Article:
Madison Resident Richard Chandler:
There seems to be an orchestrated effort under way to blame high residential property taxes on businesses. This assertion has been made recently by some legislators, a school administrator and local officials who are opposed to a property tax freeze, spending limits, and other efforts to reduce Wisconsin’s tax burden by restraining spending.
The argument goes something like this: Over the past 30 years, the share of total property taxes paid by homeowners has risen while the share paid by businesses has dropped. The claim is that this shift is the result of tax exemptions for businesses. While it may serve some political purpose to make this claim, it’s not true.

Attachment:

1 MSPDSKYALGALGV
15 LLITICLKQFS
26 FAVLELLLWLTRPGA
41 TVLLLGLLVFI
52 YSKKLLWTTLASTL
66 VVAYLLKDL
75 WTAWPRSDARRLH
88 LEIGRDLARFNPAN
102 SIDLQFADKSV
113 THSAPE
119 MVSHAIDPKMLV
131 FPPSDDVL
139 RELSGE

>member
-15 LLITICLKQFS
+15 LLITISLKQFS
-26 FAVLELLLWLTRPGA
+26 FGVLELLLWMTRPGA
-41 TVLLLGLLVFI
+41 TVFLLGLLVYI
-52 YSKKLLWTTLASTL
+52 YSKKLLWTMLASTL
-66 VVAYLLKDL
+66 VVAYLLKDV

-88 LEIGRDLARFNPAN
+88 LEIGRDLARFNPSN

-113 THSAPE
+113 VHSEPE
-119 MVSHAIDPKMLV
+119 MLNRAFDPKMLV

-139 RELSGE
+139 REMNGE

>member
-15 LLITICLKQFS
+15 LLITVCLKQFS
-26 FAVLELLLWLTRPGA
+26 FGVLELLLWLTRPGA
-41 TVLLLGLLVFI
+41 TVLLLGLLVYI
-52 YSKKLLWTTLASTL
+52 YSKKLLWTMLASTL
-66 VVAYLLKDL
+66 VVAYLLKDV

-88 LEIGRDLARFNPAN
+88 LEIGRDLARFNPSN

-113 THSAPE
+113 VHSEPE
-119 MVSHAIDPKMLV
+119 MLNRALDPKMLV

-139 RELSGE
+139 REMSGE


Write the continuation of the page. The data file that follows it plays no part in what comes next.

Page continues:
Simply put, the changes in the percentages of property taxes paid by different categories of property over the past three decades are primarily the result of changes in the economy, not tax breaks. During this period, residential property values have increased rapidly in Wisconsin — and with it the amount of property taxes they pay. What’s usually not mentioned is that the share of property taxes paid by commercial property has climbed along with the residential share as we’ve moved to a more service-oriented economy.
Chandler is the former Wisconsin secretary of revenue and state budget director.